He married Kathleen Mary Leahy in 1941; they had a son and a daughter. She died in 1997. His memoirs, In the Office of Constable, were published in 1978. He also wrote Policing a Perplexed Society, published in 1977.
- "Sir Robert Mark: Commissioner of the Metropolitan Police who was". The Independent. 4 October 2010.
- "Sir Robert Mark". www.telegraph.co.uk.
- "Sir Robert Mark obituary". The Guardian. 1 October 2010.
- Mark, R. (1978). In The Office of Constable. Collins. ISBN 0-00-216032-3. OCLC 966044995.
- "No. 36244". The London Gazette (Supplement). 9 November 1943. p. 4964.
- "No. 36343". The London Gazette (Supplement). 21 January 1944. p. 462.
- "No. 44243". The London Gazette. 7 February 1967. p. 1433.
- "No. 45656". The London Gazette. 25 April 1972. p. 4912.
- "No. 43667". The London Gazette (Supplement). 4 June 1965. p. 5503.
- "No. 45860". The London Gazette (Supplement). 29 December 1972. p. 2.
- "No. 47102". The London Gazette (Supplement). 30 December 1976. p. 7.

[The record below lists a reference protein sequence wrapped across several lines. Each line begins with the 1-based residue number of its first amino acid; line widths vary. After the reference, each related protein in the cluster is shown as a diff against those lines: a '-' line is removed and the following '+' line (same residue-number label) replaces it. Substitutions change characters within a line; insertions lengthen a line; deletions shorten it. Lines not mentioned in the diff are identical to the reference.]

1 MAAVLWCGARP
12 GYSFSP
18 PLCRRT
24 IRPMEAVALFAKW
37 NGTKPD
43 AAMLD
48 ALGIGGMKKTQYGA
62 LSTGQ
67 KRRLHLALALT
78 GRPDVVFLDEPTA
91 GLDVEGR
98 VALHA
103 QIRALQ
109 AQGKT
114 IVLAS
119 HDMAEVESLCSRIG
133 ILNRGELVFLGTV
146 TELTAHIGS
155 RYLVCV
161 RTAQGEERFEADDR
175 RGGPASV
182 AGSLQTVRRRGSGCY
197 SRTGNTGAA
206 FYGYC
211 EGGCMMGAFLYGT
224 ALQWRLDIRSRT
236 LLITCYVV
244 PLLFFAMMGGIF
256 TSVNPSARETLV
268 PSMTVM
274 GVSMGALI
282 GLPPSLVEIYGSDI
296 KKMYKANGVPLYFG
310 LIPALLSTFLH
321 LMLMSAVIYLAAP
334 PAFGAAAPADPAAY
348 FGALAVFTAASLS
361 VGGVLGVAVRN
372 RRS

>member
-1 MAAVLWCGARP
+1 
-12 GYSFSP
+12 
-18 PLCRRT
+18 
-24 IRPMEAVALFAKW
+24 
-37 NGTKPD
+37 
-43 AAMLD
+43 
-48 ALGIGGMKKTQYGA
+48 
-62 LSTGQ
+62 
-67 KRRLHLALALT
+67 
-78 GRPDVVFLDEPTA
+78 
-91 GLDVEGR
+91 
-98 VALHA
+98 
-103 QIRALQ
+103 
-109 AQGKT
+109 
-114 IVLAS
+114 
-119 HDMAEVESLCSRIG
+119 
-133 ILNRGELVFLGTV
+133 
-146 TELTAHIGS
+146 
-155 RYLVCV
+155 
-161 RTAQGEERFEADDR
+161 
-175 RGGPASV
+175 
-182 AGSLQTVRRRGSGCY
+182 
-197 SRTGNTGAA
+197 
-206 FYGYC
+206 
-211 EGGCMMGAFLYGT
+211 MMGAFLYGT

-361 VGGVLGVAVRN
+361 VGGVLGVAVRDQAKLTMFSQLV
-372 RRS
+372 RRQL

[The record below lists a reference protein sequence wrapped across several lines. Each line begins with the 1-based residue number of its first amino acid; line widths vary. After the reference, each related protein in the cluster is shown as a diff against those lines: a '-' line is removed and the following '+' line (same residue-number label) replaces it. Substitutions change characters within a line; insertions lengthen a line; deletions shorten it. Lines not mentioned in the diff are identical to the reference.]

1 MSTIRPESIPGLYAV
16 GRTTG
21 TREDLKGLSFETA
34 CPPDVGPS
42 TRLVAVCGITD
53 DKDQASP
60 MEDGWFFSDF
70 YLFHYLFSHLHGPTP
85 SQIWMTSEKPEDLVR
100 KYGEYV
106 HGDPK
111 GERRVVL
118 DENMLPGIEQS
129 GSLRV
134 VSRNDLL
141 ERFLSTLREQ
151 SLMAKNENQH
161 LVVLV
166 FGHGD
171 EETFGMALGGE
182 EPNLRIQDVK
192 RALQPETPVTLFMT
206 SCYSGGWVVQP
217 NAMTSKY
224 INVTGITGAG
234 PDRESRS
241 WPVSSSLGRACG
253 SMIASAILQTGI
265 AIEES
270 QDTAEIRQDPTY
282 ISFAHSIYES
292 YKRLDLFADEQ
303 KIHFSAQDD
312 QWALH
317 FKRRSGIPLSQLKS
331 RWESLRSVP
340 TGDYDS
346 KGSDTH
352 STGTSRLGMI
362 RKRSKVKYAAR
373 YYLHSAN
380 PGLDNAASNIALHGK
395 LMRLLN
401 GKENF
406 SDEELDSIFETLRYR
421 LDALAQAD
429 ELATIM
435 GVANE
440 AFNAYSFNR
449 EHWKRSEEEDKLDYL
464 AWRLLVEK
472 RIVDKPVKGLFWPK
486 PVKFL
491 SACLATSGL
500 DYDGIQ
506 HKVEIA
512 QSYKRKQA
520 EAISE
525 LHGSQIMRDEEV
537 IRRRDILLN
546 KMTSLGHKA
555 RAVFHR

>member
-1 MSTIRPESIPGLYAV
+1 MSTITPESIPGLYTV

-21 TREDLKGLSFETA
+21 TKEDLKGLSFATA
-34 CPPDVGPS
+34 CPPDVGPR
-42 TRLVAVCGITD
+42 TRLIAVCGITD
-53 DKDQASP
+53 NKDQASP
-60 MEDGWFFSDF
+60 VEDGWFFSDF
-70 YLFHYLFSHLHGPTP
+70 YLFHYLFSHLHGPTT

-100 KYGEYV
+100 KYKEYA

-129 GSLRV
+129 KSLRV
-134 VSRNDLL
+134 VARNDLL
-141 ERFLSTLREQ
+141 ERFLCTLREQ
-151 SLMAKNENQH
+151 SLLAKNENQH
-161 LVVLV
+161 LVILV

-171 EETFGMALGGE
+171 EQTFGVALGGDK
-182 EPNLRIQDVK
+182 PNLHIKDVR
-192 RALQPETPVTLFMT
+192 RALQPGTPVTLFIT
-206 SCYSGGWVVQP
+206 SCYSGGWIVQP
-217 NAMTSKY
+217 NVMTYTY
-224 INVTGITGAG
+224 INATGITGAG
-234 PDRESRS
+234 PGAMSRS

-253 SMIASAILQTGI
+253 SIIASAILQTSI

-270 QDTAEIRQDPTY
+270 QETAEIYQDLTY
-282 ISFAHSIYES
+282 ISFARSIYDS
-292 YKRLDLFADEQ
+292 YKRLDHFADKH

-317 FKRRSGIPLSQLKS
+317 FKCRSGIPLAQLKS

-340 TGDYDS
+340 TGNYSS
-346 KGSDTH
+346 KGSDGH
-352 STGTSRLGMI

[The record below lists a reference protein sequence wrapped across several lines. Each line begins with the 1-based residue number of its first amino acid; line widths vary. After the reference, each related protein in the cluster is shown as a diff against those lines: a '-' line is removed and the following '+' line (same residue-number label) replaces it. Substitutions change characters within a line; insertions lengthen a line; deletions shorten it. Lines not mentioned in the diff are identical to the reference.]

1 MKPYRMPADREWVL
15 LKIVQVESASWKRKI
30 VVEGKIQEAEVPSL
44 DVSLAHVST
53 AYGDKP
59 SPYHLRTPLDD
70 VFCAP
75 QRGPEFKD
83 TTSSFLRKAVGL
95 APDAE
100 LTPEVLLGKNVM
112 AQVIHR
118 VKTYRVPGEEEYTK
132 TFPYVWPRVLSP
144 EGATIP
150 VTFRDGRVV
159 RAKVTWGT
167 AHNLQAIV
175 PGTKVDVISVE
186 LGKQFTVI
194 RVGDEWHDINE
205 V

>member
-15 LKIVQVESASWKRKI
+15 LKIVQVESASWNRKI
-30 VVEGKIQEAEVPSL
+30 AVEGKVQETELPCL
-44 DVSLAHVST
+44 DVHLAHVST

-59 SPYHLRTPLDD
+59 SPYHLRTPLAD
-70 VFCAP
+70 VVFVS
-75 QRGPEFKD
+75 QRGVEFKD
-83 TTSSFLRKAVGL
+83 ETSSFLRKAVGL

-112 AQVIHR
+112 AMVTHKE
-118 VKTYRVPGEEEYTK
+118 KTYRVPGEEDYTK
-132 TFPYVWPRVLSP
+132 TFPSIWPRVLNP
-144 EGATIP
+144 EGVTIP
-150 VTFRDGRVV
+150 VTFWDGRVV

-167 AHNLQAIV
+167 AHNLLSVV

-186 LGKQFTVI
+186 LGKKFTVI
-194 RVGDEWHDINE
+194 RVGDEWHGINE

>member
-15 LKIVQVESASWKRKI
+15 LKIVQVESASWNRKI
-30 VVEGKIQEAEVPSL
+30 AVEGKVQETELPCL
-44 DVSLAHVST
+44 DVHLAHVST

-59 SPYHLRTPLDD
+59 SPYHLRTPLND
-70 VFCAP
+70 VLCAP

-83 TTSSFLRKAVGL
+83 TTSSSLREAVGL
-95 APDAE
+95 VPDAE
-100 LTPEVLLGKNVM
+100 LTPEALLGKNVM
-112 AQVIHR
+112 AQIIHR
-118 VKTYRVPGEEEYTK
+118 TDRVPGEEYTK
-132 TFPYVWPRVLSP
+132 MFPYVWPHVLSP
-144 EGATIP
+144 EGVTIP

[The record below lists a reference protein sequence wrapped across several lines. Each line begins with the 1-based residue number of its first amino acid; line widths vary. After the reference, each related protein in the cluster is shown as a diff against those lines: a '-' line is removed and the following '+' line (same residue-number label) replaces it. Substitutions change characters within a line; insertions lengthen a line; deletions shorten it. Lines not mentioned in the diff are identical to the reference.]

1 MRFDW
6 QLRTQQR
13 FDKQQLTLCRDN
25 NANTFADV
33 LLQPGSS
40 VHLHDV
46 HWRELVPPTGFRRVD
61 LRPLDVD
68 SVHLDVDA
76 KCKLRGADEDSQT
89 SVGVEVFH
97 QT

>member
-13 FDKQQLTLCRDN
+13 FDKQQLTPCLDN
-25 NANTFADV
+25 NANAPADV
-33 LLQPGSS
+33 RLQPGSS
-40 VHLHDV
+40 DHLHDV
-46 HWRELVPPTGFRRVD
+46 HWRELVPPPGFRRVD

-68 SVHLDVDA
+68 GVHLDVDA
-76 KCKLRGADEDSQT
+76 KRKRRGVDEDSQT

- "No. 47705". The London Gazette. 5 December 1978. p. 14602.
- "Recognition & Awards".
- "Ex Met Police chief Sir Robert Mark dead at 93". Daily Mirror. 2 October 2010. Retrieved 20 May 2019.
In the late 70s, Sir Robert appeared in adverts for Goodyear tyres. His sign-off comment, "I'm convinced they're a major contribution to road safety", became a nationally known catchphrase.
- History & Policy – "Policing the Windrush generation", by James Whitfield states that "Sir Robert Mark was a lone dissenting voice in pointing out that the real reason why so few minority ethnic applicants applied to join the police was because they knew that they would be unwelcome."
- Appearance on Desert Island Discs - 28 February 1976
- Photographic portraits of Mark in the National Portrait Gallery